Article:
According to the FDA, because hepatitis B reactivation has been reported in HCV/HBV coinfected adult patients who underwent or had completed treatment with direct-acting antivirals, all patients, including pediatric patients, should be screened for evidence of current or prior HBV.

The FDA has approved sofosbuvir and ledipasvir/sofosbuvir as supplemental applications for the treatment of hepatitis C in children aged 12 to 17 years, according to an FDA news release.

“These approvals will help change the landscape for HCV treatment by addressing an unmet need in children and adolescents,” Edward Cox, MD, director of the office of antimicrobial products in the FDA’s Center for Drug Evaluation and Research, said in the release.

Sofosbuvir (Sovaldi, Gilead) in combination with ribavirin is indicated for the treatment of pediatric patients 12 years and older or at least 77 lb with HCV genotype 2 or 3 without cirrhosis or with mild cirrhosis.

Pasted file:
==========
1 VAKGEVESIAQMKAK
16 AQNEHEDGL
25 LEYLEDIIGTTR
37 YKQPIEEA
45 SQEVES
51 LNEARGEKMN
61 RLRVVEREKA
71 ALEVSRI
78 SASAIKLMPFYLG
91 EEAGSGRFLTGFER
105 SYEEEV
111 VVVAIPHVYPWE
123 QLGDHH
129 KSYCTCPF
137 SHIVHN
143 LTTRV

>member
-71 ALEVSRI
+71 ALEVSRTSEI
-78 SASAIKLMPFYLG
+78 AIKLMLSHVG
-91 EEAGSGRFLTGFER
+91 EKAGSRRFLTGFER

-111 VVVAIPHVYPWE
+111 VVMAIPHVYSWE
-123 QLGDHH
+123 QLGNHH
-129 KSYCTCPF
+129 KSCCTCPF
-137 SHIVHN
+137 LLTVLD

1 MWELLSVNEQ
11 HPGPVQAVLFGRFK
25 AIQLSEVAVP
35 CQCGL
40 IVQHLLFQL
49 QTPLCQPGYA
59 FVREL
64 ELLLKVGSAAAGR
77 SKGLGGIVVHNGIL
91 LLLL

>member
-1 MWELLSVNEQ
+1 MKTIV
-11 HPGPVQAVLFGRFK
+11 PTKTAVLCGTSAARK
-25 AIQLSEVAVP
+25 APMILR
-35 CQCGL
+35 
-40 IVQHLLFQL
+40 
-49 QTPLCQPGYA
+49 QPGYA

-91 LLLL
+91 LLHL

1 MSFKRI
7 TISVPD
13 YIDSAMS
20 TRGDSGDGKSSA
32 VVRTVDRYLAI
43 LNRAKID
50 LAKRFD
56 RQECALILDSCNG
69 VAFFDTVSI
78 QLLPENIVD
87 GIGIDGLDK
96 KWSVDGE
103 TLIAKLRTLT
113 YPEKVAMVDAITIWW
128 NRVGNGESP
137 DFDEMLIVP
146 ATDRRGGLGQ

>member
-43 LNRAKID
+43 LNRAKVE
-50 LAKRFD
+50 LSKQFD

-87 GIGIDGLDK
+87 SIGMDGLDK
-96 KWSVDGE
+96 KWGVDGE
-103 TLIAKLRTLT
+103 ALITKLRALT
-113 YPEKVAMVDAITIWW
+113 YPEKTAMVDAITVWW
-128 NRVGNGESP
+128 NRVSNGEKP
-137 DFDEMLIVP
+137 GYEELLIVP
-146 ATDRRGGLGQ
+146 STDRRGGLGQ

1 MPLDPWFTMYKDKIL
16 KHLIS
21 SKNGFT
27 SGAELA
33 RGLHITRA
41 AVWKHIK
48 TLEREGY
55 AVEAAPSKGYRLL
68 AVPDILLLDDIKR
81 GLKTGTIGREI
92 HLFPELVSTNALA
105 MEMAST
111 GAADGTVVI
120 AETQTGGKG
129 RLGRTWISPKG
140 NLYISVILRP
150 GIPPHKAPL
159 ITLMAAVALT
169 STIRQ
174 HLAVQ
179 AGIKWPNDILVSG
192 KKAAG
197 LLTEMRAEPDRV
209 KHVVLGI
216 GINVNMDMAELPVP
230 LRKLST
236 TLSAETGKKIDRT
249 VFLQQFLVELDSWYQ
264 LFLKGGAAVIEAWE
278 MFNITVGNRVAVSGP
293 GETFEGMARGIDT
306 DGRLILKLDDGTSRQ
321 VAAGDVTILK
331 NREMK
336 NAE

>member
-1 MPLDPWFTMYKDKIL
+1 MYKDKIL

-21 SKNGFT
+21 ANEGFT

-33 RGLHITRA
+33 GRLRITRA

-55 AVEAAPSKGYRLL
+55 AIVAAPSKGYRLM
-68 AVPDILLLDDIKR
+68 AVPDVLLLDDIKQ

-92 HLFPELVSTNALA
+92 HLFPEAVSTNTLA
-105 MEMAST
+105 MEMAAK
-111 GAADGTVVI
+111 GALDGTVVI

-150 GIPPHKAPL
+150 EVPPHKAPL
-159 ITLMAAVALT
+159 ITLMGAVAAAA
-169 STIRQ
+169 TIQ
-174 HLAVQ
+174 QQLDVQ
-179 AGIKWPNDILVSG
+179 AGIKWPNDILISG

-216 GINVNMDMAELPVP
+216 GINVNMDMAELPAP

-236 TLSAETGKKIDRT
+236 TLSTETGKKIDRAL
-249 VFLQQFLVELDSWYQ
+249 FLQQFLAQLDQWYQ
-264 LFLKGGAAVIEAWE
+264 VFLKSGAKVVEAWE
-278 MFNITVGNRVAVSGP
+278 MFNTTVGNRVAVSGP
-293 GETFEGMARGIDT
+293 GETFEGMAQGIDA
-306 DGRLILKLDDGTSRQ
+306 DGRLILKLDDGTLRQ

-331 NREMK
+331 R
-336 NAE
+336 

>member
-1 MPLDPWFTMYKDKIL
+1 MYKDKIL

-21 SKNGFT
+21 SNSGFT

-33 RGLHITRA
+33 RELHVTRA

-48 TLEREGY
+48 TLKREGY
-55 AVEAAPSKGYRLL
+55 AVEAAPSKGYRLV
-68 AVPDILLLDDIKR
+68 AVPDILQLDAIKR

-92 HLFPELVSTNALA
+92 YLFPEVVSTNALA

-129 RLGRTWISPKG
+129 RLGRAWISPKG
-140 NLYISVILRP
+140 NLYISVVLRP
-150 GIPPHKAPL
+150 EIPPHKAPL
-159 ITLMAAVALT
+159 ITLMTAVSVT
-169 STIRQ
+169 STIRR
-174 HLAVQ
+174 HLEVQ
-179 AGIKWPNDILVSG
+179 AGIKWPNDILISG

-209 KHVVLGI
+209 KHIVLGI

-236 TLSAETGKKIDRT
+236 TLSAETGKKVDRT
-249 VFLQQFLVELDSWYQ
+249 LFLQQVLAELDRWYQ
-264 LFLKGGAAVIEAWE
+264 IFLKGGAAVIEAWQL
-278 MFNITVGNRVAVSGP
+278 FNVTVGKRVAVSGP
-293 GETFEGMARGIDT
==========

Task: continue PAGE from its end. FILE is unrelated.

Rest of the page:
The safety and efficacy of sofosbuvir in combination with ribavirin for pediatric patients was evaluated in an open-label clinical trial of 50 patients 12 years or older. Results were comparable to those observed in adults. At 12 weeks, all patients with genotype 2 and 97% of patients with genotype 3 had no virus detection. The most common adverse events were fatigue and headache.

Ledipasvir (Harvoni/sofosbuvir, Gilead) is indicated for the treatment of pediatric patients 12 years and older or at least 77 lb with HCV genotypes 1, 4, 5 or 6 without cirrhosis or with mild cirrhosis.